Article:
Monthly Archives: February 2011

Pedro Newsletter 28.02.2011


AWS CloudFormation Introduction

AWS CloudFormation solves the complexity of creating collections of AWS Services and Resources (RDS, EC2, etc). We can use existing Templates or create our own. From chosen Template we can easily deploy our Stack, without worries about dependency resolution of ours Services. Read more on Amazon Blog: Create Your AWS Stack From a Recipe.

CloudFormation comes for free and is fully integrated into AWS Management Console. Unfortunately you have to sing up even if you already have active AWS Account. In my case it takes few seconds and I’ve have response in my inbox.

Amazon provides article how to setup step by step WordPress blog: AWS CloudFormation in the AWS Management Console. Today this resources are supported:

  • Auto Scaling Groups
  • AWS Elastic Beanstalk
  • CloudWatch Alarms
  • EBS Volumes
  • EC2 Instances
  • EC2 Security Groups
  • Elastic IP Addresses
  • Elastic Load Balancers
  • RDS Database Instances
  • RDS Security Groups
  • SimpleDB Domains
  • SNS Topics
  • SNS Subscriptions
  • SQS Queues

We can easily start with CloudFormation by choosing template from this list and than customize it. Template is text resource in JSON format which describes our resources and from template we can create our stack. Today list of templates:

  • WordPress (blog)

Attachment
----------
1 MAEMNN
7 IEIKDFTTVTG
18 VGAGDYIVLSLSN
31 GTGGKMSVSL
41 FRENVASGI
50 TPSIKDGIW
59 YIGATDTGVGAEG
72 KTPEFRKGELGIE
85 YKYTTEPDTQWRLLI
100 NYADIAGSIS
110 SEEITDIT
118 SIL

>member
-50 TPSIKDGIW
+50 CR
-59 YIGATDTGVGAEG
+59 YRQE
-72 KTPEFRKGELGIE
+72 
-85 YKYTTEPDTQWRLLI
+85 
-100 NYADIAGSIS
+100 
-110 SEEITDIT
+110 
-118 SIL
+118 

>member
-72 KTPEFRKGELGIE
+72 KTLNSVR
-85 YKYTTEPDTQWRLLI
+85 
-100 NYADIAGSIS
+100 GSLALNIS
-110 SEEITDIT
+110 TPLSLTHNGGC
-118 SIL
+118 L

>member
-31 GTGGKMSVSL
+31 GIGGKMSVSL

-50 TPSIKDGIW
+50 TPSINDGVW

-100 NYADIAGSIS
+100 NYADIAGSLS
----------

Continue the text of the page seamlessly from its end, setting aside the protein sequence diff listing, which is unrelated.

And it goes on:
• TextPattern (content management)
  • MoinMoin (wiki)
  • Tracks (project tracking)
  • Gollum (wiki used by GitHub)
  • Drupal (content management)
  • ReviewBoard (code review tool)
  • Movable Type Open Source (blog)
  • MantisBT (bug tracker)
  • Hibari (collaboration, wiki)
  • Joomla (content management)
  • Insoshi (social apps)
  • Redmine (project mgmt)

We may also create our template. Every template may have this sections:

  • AWSTemplateFormatVersion (required): 2010-09-09
  • Description (optional): We can provide comments about our template.
  • Parameters (optional): We can define parameter of String or CommaSeparatedList type with default value. This values may be changed during stack creation.
  • Mappings (optional): We can specify conditional parameter values. This is very similar to dictionary. To get value we use Fn::FindInMap function.
  • Resources (required): Here we define resources we need with resource parameters.
  • Outputs (optional): We can define information passed back to template user.

Additionally we have pseudo parameters and functions:

  • AWS::Region parameter returns AWS Region in which the resource is created.
  • AWS::StackName parameter returns name of the stack
  • Fn::Base64 function returns Base64 encoding of input string.
  • Fn::FindInMap function returns the value of a key from a mapping declared in the Mappings.
  • Fn::GetAtt function returns the value of an attribute from a resource.
  • Fn::GetAZs function returns comma-separated list of Availability Zones for the specified region.
  • Fn::Join function appends a set of values into a single value, separated by the specified delimiter.
  • Ref function allow us to use the logical name of any resource or parameter.

See WordPress template example for easy start.

 

Conclusions

 

Amazon is lider in public cloud computing. By introducing AWS CloudFormation Amazon makes entry into cloud computing easier. The cost is also important and AWS CloudFormation comes for free, we are only paying for Resources we are using. There is limit to 20 stacks we may create, but it seams reasonable and of course we may contact with Amazon to rise this limit. Amazon also provide detailed documentation: API Reference, Getting Started Guide, User Guide and a bonus Command Line Quick Reference Card.

All that make start with cloud computing is piece of cake!


Pedro Newsletter 25.02.2011